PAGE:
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Cinema and acting fuel Syrian refugees’ dreams in an Iraqi camp

In Iraqi Kurdistan, an international film festival is providing opportunities for Syrian refugees to enjoy cinema again and take part in the region’s budding film industry.

12 December 2022

DOMIZ — Calming down the dozens of children running down the aisles of the screening hall seemed impossible. School-age boys and girls flurried about excitedly, squeezing in and out of the main door in swarms, folding and unfolding the theater seats, laughing and poking each other while adults walked in calmly, took their seats and waited for the movie to start. 

Eventually, Adil Ebdulrehm and the other volunteers ushering in the audience gave up. “Just wait until the movie starts,” he said, shrugging his shoulders and grinning widely. “It gets worse. They get really excited and spend their time running in and out of the hall. Our main job is to calm them down.” 

Equipped with a large inflatable screen, a projector and around 200 red velvet theater seats, the screening hall almost looked like a cinema. The only difference was its location—inside a camp for Syrian refugees in Iraq. Many of the children bustling through the aisles had never been to a movie theater before.

The venue, a large events hall used to host weddings and funerals, was converted into a screening hall over the course of a few weeks for the Duhok International Film Festival, which takes place since 2011 in the city of Duhok, in Iraq’s autonomous Kurdistan region. Each year, the festival showcases dozens of films, bringing together Kurdish filmmakers from the region and the diaspora as well as foreigners.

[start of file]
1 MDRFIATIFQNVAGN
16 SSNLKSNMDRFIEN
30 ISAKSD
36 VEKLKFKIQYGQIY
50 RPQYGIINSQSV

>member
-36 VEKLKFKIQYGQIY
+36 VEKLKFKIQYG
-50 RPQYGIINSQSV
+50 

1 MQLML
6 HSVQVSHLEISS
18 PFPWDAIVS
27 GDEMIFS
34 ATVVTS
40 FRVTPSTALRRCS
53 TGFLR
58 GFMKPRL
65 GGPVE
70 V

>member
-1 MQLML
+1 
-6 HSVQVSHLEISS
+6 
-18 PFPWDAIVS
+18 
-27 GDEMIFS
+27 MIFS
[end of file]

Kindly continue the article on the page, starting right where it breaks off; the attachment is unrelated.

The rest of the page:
Up until this year, the films were screened at the University of Duhok and in the city’s only cinema—an aging venue with three small theaters. But the 2022 edition, which ran from December 1st to December 8, was different. 

“We decided to screen some of the Kurdish feature films in the Domiz camp, to create a bridge between refugees and the festival,” Shawkat Amin Korki, the festival’s artistic director, told Syria Direct. Domiz I is the largest refugee camp in the Kurdistan Region of Iraq (KRI). It lies on the outskirts of Duhok and is home to 30,000 Syrian refugees, in addition to around 10,000 more in the nearby Domiz II Camp.

Bringing art to the camp

The decision to bring the festival to Domiz sprang from the theme chosen for this year’s edition, hijra—which translates to “exodus” or “migration.”

“Because of all the things that have happened in this part of the world, because migration has been steadily rising over the last years, because in our region there are a lot of refugee camps and displacement camps, because of the war in Ukraine, migration is a universal theme,” Korki said.

Organizers felt the theme would resonate particularly strongly with the residents of Domiz, Syrian refugees who fled their country over the course of the Syrian war, as well as people living in other refugee and displacement camps around Duhok. But getting this audience to cinemas can be difficult. “The camps are a bit remote, and it’s hard for families to travel to the city every day to watch the films,” Saman Mustafe, the coordinator of the festival, told Syria Direct.  “That’s why we decided to bring the films to them, in the camp.”